Existe una tendencia creciente en Chile a establecer techos verdes utilizando especies nativas, de modo de reintroducir la flora perdida en la ciudad. La mayor parte de las ciudades chilenas están ubicadas en la zona central, donde predomina el clima mediterráneo, con escasa pluviometría durante el período estival. Por este motivo, los techos verdes requieren un sistema de riego para proveer un crecimiento sostenible de las plantas. En el presente estudio se evaluó el efecto de diferentes regímenes de riego (dos riegos diarios, un riego diario y cuatro riegos semanales) sobre el crecimiento de dos especies nativas, Haplopappus macrocephalus y Selliera radicans, establecidas en Talca. En el estudio se utilizaron módulos de techos verdes compuestos por etilenvinilacetato (EVA) reciclado y trozado, con un sistema de drenaje capaz de retener una porción del exceso de agua lluvia. La sobrevivencia de las plantas fue de 100% en H. macrocephalus y 96% en S. radicans. En las dos especies, tanto el crecimiento de las plantas como la floración fueron similares para todos los tratamientos de riego. Las únicas diferencias observadas fueron con respecto a la materia seca acumulada en H. macrocephalus, donde el riego diario o dos veces al día aumentó el peso seco aéreo, en comparación con el riego cuatro veces a la semana. En contraste, la acumulación de materia seca radical fue similar en los tres tratamientos de riego. Ambas especies serían apropiadas para plantar en techos verdes en Talca, pudiendo regar cuatro veces a la semana de modo de ahorrar agua sin comprometer negativamente el crecimiento y floración de las plantas.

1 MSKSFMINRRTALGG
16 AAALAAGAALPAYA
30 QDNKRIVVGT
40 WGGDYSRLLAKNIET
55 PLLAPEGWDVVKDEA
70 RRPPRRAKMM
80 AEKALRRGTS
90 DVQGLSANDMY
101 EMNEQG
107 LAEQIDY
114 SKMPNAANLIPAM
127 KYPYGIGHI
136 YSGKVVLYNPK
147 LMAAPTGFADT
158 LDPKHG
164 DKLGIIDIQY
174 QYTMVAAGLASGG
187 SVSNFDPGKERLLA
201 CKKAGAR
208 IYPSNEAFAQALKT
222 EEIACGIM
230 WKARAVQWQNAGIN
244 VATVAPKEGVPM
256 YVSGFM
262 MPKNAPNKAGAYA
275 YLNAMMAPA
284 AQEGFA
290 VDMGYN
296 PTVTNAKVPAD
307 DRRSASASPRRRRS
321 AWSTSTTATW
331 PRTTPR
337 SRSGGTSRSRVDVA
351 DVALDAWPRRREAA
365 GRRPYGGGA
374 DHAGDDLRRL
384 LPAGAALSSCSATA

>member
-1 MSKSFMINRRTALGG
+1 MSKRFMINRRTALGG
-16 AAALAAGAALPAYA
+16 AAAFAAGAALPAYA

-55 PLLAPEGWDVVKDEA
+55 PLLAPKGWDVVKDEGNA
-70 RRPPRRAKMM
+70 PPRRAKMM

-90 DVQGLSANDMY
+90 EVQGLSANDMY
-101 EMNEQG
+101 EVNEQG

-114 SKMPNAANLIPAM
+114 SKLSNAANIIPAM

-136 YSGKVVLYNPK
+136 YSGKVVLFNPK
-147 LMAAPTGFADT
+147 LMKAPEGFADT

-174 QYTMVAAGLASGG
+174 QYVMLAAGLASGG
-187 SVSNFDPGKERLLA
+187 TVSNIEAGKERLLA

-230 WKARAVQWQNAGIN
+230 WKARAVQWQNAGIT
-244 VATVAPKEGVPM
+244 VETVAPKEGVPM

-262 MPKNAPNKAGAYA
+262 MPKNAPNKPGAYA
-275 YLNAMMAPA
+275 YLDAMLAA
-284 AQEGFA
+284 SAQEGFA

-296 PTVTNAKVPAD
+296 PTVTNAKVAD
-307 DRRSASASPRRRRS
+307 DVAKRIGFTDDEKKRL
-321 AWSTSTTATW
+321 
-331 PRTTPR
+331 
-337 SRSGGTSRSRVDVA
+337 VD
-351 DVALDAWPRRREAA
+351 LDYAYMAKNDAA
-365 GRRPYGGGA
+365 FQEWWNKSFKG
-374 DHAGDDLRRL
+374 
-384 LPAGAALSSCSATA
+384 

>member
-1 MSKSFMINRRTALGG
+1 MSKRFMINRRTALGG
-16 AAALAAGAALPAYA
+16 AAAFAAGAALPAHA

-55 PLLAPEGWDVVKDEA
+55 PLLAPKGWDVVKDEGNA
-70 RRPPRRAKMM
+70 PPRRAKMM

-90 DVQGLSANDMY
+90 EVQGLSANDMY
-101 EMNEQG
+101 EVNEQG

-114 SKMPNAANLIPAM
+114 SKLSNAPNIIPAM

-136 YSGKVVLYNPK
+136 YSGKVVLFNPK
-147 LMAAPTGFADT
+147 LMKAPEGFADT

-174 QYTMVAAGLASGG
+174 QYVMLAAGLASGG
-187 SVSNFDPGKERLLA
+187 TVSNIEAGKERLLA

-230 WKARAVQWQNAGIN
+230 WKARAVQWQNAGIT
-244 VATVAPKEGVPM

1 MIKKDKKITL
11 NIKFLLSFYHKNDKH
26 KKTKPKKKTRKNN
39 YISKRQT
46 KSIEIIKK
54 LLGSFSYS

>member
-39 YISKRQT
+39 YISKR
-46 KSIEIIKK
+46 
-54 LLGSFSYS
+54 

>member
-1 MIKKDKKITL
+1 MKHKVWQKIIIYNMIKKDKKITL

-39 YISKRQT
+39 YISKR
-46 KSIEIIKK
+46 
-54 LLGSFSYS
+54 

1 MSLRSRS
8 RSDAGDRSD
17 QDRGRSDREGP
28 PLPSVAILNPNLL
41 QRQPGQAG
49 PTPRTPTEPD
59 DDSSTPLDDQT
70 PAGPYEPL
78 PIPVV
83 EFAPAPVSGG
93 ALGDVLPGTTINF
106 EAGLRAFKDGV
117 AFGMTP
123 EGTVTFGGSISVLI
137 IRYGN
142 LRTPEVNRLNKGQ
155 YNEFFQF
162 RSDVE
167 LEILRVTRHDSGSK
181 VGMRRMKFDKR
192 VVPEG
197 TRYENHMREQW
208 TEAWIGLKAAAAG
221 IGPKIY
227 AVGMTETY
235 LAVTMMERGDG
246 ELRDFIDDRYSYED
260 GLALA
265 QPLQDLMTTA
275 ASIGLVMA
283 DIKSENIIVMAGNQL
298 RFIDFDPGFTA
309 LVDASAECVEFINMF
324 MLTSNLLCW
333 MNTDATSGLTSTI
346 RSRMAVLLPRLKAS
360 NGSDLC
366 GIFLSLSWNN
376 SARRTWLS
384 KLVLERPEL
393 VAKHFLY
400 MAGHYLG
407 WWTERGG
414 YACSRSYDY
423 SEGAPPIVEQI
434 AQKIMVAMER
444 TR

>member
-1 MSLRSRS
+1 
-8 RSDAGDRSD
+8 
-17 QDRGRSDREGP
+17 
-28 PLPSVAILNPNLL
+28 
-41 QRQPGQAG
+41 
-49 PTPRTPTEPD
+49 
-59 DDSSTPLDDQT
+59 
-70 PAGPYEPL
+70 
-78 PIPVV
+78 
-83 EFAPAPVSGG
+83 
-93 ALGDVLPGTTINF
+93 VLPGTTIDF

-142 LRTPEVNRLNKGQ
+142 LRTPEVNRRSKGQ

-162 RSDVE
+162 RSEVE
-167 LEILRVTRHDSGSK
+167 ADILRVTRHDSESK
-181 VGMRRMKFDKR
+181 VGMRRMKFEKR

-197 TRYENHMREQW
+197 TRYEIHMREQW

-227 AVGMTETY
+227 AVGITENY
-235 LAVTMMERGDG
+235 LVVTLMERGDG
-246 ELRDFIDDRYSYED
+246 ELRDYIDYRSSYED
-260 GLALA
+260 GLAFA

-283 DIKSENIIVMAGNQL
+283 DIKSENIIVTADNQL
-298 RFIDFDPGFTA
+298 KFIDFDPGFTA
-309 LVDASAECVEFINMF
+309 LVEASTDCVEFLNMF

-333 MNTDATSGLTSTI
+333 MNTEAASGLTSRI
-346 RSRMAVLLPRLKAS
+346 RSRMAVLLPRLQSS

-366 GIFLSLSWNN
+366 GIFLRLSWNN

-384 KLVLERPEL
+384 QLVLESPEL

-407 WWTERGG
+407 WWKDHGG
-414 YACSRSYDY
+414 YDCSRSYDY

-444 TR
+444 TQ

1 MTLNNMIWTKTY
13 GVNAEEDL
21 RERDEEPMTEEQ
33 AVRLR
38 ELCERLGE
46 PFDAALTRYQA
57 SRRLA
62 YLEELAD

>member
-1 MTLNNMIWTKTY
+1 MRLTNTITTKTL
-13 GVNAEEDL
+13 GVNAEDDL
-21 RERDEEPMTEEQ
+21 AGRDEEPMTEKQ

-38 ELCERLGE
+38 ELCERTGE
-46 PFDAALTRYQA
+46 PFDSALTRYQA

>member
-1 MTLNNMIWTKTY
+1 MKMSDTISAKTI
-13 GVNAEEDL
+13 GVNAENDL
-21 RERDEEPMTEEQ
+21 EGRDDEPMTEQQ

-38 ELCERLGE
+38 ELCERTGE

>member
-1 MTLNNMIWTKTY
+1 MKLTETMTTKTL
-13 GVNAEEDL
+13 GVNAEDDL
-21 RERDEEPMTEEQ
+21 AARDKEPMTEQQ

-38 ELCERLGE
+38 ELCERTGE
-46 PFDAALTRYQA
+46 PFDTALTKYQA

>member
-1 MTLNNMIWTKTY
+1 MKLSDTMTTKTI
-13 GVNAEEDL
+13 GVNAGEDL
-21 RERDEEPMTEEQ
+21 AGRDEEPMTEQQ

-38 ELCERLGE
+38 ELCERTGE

Palabras clave: peso seco; clima mediterráneo; sobrevivencia de plantas; plantas nativas de Chile

Introduction

Green roofs provide multiple environmental and ecological benefits in urban areas, such as their ability to improve storm water management by storing rainfall water and then slowly releasing runoff (Getter et al., 2007), mitígate urban heat island effect (Takebayashi and Moriyama, 2007), improve building energy conservation due to lower cooling needs (Kotsiris et al., 2012a; Santamouris et al., 2007), reduce sound nuisance (Van Renterghem and Botteldooren, 2008) and ameliorate urban air by trapping and removing air pollutants (Yang et al., 2008). Further advantages include green roof contribution to carbon sequestration (Getter et al., 2009), increased longevity of roof membranes (Kosareo and Ries, 2007), increased urban biodiversity of flora and fauna and improvement of urban aesthetics and amenity.